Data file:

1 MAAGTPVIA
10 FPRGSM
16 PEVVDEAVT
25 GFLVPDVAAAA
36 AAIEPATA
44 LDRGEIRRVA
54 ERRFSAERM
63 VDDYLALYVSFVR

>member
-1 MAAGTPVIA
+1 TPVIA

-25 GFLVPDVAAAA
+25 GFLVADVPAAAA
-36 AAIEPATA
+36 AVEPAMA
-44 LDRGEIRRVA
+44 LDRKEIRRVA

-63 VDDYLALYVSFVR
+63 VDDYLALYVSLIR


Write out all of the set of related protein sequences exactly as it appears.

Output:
1 MAAGTPVIA
10 FPRGSM
16 PEVVDEAVT
25 GFLVPDVAAAA
36 AAIEPATA
44 LDRGEIRRVA
54 ERRFSAERM
63 VDDYLALYVSFVR

>member
-1 MAAGTPVIA
+1 TPVIA

-25 GFLVPDVAAAA
+25 GFLVADVPAAAA
-36 AAIEPATA
+36 AVEPAMA
-44 LDRGEIRRVA
+44 LDRKEIRRVA

-63 VDDYLALYVSFVR
+63 VDDYLALYVSLIR